Stanford Prison Experiment: Evil! Evil?

The Stanford Prison experiment is in criticism. The researchers are supposed to have animated too hard.

Stanford Prison Experiment: Evil! Evil?

What does a 47-year-old experiment with 21 participants say about where evil comes from? The attempt was made to explain Holocaust and was compared to torture in Abu Ghraib. He is one of most famous in psychology at all: The Stanford Prison Experiment. In 1971, psychology professor Philip Zimbardo imprisoned ten students in basement of Stanford University and guarded eleven or students. The situation quickly escalated, trial was canceled after six days. The common conclusion: prison situation has made perpetrators of arbitrarily selected "guards" – so evil is in everyone.

But now doubts about experiment are growing, over which several films were shot. In meantime, original tape recordings are accessible. The director and social scientist Thibault Le Texier has just written a book about it: Histoire d'un mensonge, "story of a Lie". It was he who drew attention of researchers to a particularly interesting scene, namely conversation between "warden" and one of "wardens" used by Zimbardo.

"We want to be able to enter world with what we have done and say ' look, that happens when guards behave like this... ' But in order to be able to say this, we need guards who behave like this, "says director to warden. So he should be a "hard guard". The warden replies, "I'm not very hard." Then director said, "Well, you have to wake it up in you."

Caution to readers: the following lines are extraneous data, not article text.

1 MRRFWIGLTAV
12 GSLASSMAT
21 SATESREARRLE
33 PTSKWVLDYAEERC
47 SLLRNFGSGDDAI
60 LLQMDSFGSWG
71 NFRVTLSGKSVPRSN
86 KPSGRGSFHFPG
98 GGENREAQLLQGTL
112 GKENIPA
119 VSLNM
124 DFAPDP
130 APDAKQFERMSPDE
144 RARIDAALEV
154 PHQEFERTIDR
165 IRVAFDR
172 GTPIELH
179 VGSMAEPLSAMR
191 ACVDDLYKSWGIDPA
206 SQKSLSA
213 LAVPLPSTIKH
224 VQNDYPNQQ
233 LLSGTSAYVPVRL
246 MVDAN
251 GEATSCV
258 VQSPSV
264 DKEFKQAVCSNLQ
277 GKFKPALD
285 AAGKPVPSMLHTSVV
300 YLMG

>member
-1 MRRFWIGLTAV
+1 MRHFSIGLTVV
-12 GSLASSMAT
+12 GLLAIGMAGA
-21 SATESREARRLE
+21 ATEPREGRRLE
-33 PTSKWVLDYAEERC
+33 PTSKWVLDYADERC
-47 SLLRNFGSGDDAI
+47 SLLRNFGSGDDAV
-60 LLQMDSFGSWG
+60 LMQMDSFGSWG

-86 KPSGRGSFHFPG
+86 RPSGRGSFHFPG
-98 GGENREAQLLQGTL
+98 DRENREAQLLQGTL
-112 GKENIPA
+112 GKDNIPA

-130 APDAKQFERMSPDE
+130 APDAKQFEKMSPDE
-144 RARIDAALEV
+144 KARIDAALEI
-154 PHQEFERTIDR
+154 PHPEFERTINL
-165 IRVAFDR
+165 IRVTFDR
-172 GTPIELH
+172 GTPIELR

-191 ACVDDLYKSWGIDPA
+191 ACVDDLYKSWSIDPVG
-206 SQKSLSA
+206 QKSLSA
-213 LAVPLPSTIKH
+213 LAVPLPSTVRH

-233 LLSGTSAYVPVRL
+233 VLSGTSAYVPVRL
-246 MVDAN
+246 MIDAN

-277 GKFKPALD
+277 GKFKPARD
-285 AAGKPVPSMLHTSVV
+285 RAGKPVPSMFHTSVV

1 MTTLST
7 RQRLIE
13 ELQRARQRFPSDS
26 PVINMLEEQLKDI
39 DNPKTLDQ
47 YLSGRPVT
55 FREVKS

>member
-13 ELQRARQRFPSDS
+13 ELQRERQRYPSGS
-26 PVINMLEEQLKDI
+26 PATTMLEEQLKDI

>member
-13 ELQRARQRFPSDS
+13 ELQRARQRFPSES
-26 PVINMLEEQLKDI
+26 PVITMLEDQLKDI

This article comes from time No. 29/2018. Here you can read entire output.

The experimenters would have directly intervened to get guards to assume ir role and to act hard, researchers from Alexander Haslam and Stephen Richer write in ir analysis, which y published in advance in online archive PsyArXiv.

The behaviour of prisoners did not seem to be always auntic. One of m, Douglas Korpi, allegedly suffered a nervous breakdown. Now author Ben Blum quotes him in digital magazine medium like this: "Every clinic doctor would have noticed that I have fact."

Haslam and Richer were already 17 years ago involved in a repetition of experiment for BBC. The original result was not confirmed at time, because guards were holding back.

The two psychologists also question anor attempt, which is repeatedly quoted when it comes to evil in man: The Milgram experiment of 1961. In it, participants had supposedly put extreme electric shocks on instruction of scientists. Blind obedience is source of evil, was common conclusion. However, Haslams and Reicher's analysis showed that many subjects refused to distribute furr electric shocks when y received simple orders. However, head of study told m that it was important for experiment to continue, y did. The participants did not obey blindly, but believed to do something important, two critics argue.

"Detainees" at Stanford Prison Experiment ©

Thus, two experiments are part of a large number of psychological experiments that are being questioned. Recently, it had also taken famous marshmallow test, which is supposed to measure self-control. A repetition study, which included social origin of children tested, found little benefit for those who could cope with a candy.

It doesn't always mean that a study is utter nonsense. But it shows that you have to look closely at what was actually investigated and how a result came about – especially in very famous experiments, of which only result is widely known.

Date Of Update: 14 July 2018, 12:02

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